Even with a small web team, user experience should and could be a big part of what you do, explained Jason Kammerdiener, Lead Information and Digital Architect, Colgate University, in his “We Can All ‘Do’ User Experience” session.
All universities have forms for prospective student inquiries, college visit appointments, and collecting gift online. “It’s a pretty atrocious user experience,” said Kammerdiener. “We could certainly do better than that.”
The project lifecycle doesn’t always build in time or prioritize user experience.
“Even when you get the experts involved, good is in the eye of the beholder,” Kammerdiener explained. “No one in the process is really representing that end user.”
Step 1: Choose to be the UX Champion
Kammerdiener started representing the end user in the Colgate University giving form process. “It wasn’t hard to convince anyone that we could do better.”
Step 2: Before a project, consult the literature
Not initially being a UX expert, Kammerdiener read up on the subject and encouraged others to do the same.
“If you don’t let people know that you are doing the research, and give them the opportunity to do the research, then everyone’s opinion is equal.”
He recommended taking every field on the form and tracking it back to the human. Ask the people involved in the process if they need the data, and then ask what they do with the data.
Step 3: Watch someone “do”
This is the step that can seem out of reach for teams of limited means, Kammerdiener said, but don’t be afraid to go “down and dirty” (shout out to Rocket Surgery Made Easy: The Do-It-Yourself Guide to Finding and Fixing Usability Problems).
Colgate made it work by:
- Drafting a few scenarios
- Recruiting people from across campus and giving them bookstore gift cards
- Using Apple QuickTime for the screen and verbal recording
- Using Skype to have a room of stakeholders watch the QuickTime recordings in real time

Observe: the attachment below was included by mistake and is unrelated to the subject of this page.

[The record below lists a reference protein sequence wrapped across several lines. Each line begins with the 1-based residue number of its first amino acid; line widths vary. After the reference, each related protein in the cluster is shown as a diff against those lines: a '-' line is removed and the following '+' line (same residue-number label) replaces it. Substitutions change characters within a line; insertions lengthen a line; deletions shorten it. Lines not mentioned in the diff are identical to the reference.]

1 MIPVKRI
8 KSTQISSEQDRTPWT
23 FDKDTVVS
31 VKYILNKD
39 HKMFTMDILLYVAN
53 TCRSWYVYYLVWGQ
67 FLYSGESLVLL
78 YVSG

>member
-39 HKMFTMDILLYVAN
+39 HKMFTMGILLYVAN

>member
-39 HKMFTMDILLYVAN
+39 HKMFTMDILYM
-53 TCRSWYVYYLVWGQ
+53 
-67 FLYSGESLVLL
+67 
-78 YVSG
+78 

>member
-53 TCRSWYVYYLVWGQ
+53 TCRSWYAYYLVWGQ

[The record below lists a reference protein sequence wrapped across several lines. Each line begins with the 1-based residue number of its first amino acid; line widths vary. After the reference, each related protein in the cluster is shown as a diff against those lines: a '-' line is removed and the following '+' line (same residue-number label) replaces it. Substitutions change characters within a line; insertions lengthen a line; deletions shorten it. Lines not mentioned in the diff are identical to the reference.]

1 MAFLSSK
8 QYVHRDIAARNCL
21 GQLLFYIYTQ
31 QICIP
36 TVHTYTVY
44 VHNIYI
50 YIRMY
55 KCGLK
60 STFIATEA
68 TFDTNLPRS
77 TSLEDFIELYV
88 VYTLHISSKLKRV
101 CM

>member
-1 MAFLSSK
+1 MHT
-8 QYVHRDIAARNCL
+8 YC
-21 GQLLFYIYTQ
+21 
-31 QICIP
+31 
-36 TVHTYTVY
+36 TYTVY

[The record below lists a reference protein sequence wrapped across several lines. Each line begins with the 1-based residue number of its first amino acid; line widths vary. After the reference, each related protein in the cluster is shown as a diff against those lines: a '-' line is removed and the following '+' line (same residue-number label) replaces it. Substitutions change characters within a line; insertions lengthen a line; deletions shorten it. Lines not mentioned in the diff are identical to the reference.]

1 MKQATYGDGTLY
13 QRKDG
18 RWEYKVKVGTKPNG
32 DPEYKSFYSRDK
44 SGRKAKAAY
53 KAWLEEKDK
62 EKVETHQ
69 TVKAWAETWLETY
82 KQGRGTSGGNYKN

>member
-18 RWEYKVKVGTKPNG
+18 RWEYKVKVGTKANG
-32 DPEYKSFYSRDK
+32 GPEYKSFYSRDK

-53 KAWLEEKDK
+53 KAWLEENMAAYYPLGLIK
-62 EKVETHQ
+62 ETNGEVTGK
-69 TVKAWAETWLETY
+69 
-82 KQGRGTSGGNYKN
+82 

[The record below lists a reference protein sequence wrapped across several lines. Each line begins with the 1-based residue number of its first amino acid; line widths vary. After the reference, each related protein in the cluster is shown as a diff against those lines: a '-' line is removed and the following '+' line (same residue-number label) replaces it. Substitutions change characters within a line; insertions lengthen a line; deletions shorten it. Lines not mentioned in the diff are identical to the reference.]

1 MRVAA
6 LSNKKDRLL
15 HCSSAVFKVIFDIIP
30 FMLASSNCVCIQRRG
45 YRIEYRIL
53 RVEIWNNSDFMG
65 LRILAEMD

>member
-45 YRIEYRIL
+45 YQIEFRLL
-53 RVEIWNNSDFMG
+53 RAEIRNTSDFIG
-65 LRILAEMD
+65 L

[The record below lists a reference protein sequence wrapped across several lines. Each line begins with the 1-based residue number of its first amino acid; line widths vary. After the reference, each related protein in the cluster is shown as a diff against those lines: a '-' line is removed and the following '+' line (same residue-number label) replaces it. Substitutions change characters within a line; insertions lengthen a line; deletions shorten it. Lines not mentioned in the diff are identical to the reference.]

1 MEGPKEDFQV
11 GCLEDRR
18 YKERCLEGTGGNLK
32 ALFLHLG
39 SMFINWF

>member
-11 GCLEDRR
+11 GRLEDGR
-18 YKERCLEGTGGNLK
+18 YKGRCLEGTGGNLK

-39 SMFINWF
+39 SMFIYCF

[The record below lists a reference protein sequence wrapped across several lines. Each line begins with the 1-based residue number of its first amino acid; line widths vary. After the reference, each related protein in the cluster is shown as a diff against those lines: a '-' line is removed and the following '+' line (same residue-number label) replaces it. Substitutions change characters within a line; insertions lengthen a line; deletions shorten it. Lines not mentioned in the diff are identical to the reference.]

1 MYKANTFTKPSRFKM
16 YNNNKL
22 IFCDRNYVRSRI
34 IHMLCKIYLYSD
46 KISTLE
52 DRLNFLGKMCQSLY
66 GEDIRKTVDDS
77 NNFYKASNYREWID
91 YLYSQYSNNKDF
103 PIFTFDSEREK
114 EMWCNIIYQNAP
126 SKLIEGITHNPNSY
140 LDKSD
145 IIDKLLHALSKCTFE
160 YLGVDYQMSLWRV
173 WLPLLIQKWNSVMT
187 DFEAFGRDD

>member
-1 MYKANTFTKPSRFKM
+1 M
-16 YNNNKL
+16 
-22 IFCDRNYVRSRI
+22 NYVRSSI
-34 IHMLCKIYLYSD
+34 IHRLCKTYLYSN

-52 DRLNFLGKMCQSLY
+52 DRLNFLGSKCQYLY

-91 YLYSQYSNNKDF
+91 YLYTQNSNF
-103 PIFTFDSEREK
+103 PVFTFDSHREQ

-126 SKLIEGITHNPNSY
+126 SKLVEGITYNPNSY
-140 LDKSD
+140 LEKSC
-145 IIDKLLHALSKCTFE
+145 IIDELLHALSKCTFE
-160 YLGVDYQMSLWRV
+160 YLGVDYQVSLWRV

- Providing lunch to the stakeholders to debrief the user testing they watched
“It’s better to get a little bit of testing than no testing at all,” he said and it’s important to have stakeholders in the room watching in real time.
Step 4: Sketch and prototype
First Kammerdiener roughly sketched the form process and workflow on paper. Then he built a prototype in the Qualtrics survey tool that used conditional logic to only expose information when needed to the user.
Step 5: More tests
Colgate conducted the user testing this time without the stakeholders watching in real time. The videos were shared asynchronously.
Step 6: Commit. Design. Build.
Colgate adjusted its giving form enhancement plans before designing and building the new form based directly on insights gained from the user testing.
Step 7: Just one…more…test
The last stage of user testing took place after the giving form was built in a web format to test the working design and graphics. Stakeholders also watched this testing.
Step 8: Finish it
From June 2015 to June 2016, there was a 16% increase in Colgate giving. There were a lot of variables that went into the increase, but the redesigned giving form based on user testing was one of them.
In closing Kammerdiener said: “Someone in your organization needs to be representing the user in every project.”
Check out the full “We Can All ‘Do’ User Experience” presentation.